This practice is especially useful if you are a student employee who has to communicate exclusively via email to other staff members in different departments. Speaking as a university staff employee, we receive an average of 50-75 emails a day. Because everyone's concern is urgent and time-sensitive, emails with nondescript subject headings (e.g., "Tomorrow", "Front Desk", "Sick", "Can I leave early?") easily get lost in the barrage of daily announcements, reminders and FYI notifications. If anything, being able to write distinct subject headings helps us track multiple discussions and demonstrates that you are capable of communicating effectively in writing — which is usually a plus in a professional environment.
And I agree that ending with polite salutations such as "Thank you", "Thank you for your time", "Sincerely", or other variations is always welcome because it shows that you respect the other person's time. —T.Zukumori
2009-01-02 22:59:06 oh man...I just like to start my messages out "Hey Teach-". That's not appropriate? —AmandaAbughosh
2009-03-05 20:41:48 Thanks for the tips! Reading this makes me wonder who you are! —renee415
2009-06-15 21:34:38 O my, this is a nice thing to refer people to. But also, let me add: if you don't come to class or come rarely, don't e-mail your professor, even with questions that might not have been covered in class. Why? Because you could have asked before or after class, or contacted a peer. Not attending and expecting your professor to deal with you via e-mail sends this message: I can't be bothered to give you any of my time during the hours we are supposed to interact, but I demand that you give me your time whenever I need it. Yuck. Obviously, if you have a disability or illness that makes class attendance difficult, and are all set up with the UCD resources for that, that's a different story. —BethFreeman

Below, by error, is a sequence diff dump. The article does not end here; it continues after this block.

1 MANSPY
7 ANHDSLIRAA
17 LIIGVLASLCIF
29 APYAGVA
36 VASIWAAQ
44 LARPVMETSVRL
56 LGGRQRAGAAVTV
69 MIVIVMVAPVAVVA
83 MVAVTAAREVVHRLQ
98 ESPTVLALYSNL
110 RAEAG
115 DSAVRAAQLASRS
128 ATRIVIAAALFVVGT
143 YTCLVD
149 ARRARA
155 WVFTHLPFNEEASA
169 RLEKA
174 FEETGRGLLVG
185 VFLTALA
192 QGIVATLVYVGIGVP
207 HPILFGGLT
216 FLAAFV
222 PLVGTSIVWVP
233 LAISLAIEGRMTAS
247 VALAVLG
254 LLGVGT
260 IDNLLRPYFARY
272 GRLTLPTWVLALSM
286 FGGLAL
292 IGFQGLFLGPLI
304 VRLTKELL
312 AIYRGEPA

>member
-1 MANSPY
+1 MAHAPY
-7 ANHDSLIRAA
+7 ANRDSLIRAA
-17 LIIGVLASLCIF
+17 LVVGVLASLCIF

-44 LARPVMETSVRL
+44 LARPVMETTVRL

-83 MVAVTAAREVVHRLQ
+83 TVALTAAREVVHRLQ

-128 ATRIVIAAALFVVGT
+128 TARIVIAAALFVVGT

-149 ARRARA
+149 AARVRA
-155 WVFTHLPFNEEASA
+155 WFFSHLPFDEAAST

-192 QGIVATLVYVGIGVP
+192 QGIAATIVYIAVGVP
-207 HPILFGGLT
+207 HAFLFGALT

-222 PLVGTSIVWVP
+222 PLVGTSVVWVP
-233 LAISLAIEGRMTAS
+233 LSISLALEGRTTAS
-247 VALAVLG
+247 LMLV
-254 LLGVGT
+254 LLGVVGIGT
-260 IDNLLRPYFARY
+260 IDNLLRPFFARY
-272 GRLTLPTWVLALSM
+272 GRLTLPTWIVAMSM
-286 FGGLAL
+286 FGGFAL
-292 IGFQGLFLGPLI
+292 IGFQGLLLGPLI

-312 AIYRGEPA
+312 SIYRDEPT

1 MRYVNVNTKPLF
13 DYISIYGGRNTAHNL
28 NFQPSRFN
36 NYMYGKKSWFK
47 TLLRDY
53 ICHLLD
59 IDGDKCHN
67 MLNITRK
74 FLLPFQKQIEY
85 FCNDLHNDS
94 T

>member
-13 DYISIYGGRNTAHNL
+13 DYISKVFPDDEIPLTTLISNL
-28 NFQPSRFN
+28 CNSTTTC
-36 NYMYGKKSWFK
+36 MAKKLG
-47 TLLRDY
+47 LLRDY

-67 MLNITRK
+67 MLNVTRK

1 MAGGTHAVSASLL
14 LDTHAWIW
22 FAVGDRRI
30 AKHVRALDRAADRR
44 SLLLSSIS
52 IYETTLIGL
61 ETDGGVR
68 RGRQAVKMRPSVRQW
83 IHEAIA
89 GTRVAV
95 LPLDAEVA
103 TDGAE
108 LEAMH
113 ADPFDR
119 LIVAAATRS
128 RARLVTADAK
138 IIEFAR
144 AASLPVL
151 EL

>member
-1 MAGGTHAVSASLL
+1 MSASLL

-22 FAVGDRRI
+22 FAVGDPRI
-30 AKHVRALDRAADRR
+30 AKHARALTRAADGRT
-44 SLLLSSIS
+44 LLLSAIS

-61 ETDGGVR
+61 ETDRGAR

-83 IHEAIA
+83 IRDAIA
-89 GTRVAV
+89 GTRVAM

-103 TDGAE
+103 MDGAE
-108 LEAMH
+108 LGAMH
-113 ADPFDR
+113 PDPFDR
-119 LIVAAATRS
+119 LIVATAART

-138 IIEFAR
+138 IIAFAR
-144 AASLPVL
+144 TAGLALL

Glad you said something! Students do this all the time. I think this has to do with the fact that many students walk around with this sense of entitlement and just expect other people to bail them out or clean up after them. It's just a lack of maturity and self-awareness. Hopefully, something that students will grow out of by the time they all graduate.—CurlyGirl26
2010-08-01 14:40:03 As a student, it's very frustrating when you apply for an internship under a professor, and don't even receive a reply, even when following all of the above suggestions. Even a simple "Sorry, don't need an intern" or "Sorry, you're not what we're looking for" would suffice. I put in a lot of time into personalizing my resume and cover letter for each internship. Some acknowledgment is all I ask for. —TheShah
I agree — without knowing more about the situation, that seems inexcusable. —CovertProfessor
2010-09-09 10:15:30 How do you start an email to a lecturer who is not a professor and only has a master's? I once ran into this problem and ended up dropping the salutation all together. —JeffLee
In my opinion, the person has the job of a professor and so should be address as "Professor X." The fact that they aren't tenure-track or don't have a PhD doesn't change the fact that they are doing the job of a professor. If they don't want you to call them that, they will probably say so, but I think it is better to choose the more respectful salutation from the start — you are less likely to offend someone that way. —CovertProfessor
2014-02-20 14:48:21 @Jeff Look at the syllabus and see what they call themselves. I usually play it up, and call them Dr. or Professor even if they aren't. It plays into their ego, like CovertProfessor implicitly said. —JimPage